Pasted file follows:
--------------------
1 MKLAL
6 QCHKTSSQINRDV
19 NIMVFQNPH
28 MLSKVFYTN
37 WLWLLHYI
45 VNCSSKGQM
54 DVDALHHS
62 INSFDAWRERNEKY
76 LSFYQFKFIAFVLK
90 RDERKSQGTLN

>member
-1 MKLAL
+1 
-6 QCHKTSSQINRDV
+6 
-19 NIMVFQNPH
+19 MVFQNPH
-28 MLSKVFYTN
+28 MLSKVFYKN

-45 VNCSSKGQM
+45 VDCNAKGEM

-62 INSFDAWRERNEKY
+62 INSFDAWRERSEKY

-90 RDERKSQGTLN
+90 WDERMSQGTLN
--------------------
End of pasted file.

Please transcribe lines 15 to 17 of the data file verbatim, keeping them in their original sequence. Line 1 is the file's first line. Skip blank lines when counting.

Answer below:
+6 
-19 NIMVFQNPH
+19 MVFQNPH